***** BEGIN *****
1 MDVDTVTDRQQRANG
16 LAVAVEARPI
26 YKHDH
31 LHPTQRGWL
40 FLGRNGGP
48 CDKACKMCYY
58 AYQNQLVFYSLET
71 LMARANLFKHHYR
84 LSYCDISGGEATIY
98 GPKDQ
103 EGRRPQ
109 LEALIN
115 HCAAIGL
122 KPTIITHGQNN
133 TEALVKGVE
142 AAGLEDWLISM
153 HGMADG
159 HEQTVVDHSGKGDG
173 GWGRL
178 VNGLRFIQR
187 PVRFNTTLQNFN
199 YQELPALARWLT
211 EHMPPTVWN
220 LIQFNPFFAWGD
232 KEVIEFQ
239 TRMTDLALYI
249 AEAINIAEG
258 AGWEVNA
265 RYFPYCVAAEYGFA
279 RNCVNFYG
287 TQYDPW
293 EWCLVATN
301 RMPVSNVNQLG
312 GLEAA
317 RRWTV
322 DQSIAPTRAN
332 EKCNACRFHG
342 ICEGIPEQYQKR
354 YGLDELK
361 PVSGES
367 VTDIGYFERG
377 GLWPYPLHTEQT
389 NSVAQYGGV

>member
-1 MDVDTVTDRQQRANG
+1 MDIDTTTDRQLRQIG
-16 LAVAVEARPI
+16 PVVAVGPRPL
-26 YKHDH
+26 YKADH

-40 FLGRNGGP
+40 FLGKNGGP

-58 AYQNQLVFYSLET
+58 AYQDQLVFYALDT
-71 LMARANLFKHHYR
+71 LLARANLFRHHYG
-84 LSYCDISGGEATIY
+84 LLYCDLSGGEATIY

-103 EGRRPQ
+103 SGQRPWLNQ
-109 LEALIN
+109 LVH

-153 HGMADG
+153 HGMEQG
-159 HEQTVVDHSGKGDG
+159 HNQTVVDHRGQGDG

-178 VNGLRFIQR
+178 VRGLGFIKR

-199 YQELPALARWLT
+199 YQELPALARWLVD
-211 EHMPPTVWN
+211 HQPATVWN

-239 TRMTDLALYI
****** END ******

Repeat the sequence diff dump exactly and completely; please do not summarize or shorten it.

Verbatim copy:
1 MDVDTVTDRQQRANG
16 LAVAVEARPI
26 YKHDH
31 LHPTQRGWL
40 FLGRNGGP
48 CDKACKMCYY
58 AYQNQLVFYSLET
71 LMARANLFKHHYR
84 LSYCDISGGEATIY
98 GPKDQ
103 EGRRPQ
109 LEALIN
115 HCAAIGL
122 KPTIITHGQNN
133 TEALVKGVE
142 AAGLEDWLISM
153 HGMADG
159 HEQTVVDHSGKGDG
173 GWGRL
178 VNGLRFIQR
187 PVRFNTTLQNFN
199 YQELPALARWLT
211 EHMPPTVWN
220 LIQFNPFFAWGD
232 KEVIEFQ
239 TRMTDLALYI
249 AEAINIAEG
258 AGWEVNA
265 RYFPYCVAAEYGFA
279 RNCVNFYG
287 TQYDPW
293 EWCLVATN
301 RMPVSNVNQLG
312 GLEAA
317 RRWTV
322 DQSIAPTRAN
332 EKCNACRFHG
342 ICEGIPEQYQKR
354 YGLDELK
361 PVSGES
367 VTDIGYFERG
377 GLWPYPLHTEQT
389 NSVAQYGGV

>member
-1 MDVDTVTDRQQRANG
+1 MDIDTTTDRQLRQIG
-16 LAVAVEARPI
+16 PVVAVGPRPL
-26 YKHDH
+26 YKADH

-40 FLGRNGGP
+40 FLGKNGGP

-58 AYQNQLVFYSLET
+58 AYQDQLVFYALDT
-71 LMARANLFKHHYR
+71 LLARANLFRHHYG
-84 LSYCDISGGEATIY
+84 LLYCDLSGGEATIY

-103 EGRRPQ
+103 SGQRPWLNQ
-109 LEALIN
+109 LVH

-153 HGMADG
+153 HGMEQG
-159 HEQTVVDHSGKGDG
+159 HNQTVVDHRGQGDG

-178 VNGLRFIQR
+178 VRGLGFIKR

-199 YQELPALARWLT
+199 YQELPALARWLVD
-211 EHMPPTVWN
+211 HQPATVWN

-239 TRMTDLALYI